Arthroscopic surgery

Arthroscopic surgery is a procedure used to identify, monitor, and diagnose joint injuries and disease, to remove bone or cartilage, or repair tendons orligaments. Diagnostic arthroscopic surgery is performed when medical history,physical exam, x rays, and other tests such as MRIs or CTs do not provide adefinitive diagnosis.

In arthroscopic surgery, an orthopedic surgeon uses an arthroscope (a fiber-optic instrument) to see the inside a joint. After making an incision about the size of a buttonhole in the patient's skin, a sterile sodium chloride solution is injected to distend the joint. The arthroscope, an instrument the sizeof a pencil, is then inserted into the joint.

The arthroscope has a lens and a lighting system through which the structuresinside the joint are transmitted to a miniature television camera attached to the end of the arthroscope. The surgeon uses irrigation and suction to remove blood and debris from the joint before examining it. Other incisions may be made in order to see other parts of the joint or to insert additional instruments. Looking at the interior of the joint on the television screen, the surgeon can determine the amount or type of injury and, if necessary, take a biopsy specimen or repair or correct the problem.

Arthroscopic surgery can be used to remove floating bits of cartilage and treat minor tears and other disorders. The site of the incision is bandaged.

Arthroscopic surgery is also used to diagnose and treat joint problems, mostcommonly in the knee, but also in the shoulder, elbow, ankle, wrist, and hip.Some of the most common joint problems seen with an arthroscope are inflammation of the joints injuries to the shoulder (rotator cuff tendon tears, impingement syndrome, and recurrent dislocations), knee (cartilage tears, wearingdown of or injury to the cartilage cushion, and anterior cruciate ligament tears with instability), and wrist (carpal tunnel syndrome). Loose pieces of bone or cartilage in the knee, shoulder, elbow, ankle, or wrist also show up frequently.

Corrective arthroscopic surgery is performed with instruments that are inserted through additional incisions. Arthritis can sometimes be treated with arthroscopic surgery. Some problems are treated with a combination of arthroscopic and standard surgery.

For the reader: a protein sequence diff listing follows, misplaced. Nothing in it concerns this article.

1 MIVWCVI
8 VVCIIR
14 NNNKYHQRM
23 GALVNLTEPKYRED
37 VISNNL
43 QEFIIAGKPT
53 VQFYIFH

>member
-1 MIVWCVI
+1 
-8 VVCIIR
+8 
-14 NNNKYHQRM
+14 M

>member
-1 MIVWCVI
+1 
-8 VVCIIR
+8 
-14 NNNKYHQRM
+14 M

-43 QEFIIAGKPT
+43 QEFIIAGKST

Also called arthroscopy, the procedure is performed in a hospital or outpatient surgical facility. The type of anesthesia (local, spinal, or general) andthe length of the procedure depends on the joint operated on and the complexity of the problem. Arthroscopic surgery rarely takes more than an hour. Mostpatients are released that same day, although some stay in the hospital overnight.

Considered the most important orthopedic development in the 20th century, arthroscopic surgery is widely used. The use of arthroscopic surgery on famous athletes has been well publicized. It is estimated that 80% of orthopedic surgeons practice arthroscopic surgery. This technique was initially a diagnostictool used prior to open surgery, but as better instruments were developed, it began to be used to actually treat a variety of joint problems. Recently, lasers were introduced in arthroscopic surgery, and other new energy sources are being explored. Lasers and electromagnetic radiation can repair rather than resect injuries and may be more cost effective than instruments.

Immediately after the procedure, the patient spends several hours in the recovery room. An ice pack will be put on the joint that was operated on for up to 48 hours after the procedure. Pain medicine, prescription or non-prescription, is given. The morning after the surgery, the dressing can be removed andreplaced by adhesive strips. The patient should call his/her doctor upon experiencing an increase in pain, swelling, redness, drainage or bleeding at thesite of the surgery, signs of infection (headache, muscle aches, dizziness, fever), or nausea and vomiting.

It takes several days for the surface wounds to heal, and several weeks for the joint to fully recover. Many patients resume their daily activities, including going back to work, within a few days of the procedure. A rehabilitationprogram, including physical therapy, may be suggested to speed recovery andimprove the future functioning of the joint.

Complications are rare in arthroscopic surgery, occurring in less than 1% ofpatients. These include infection and inflammation, blood vessel clots, damage to blood vessels or nerves, and instrument breakage.

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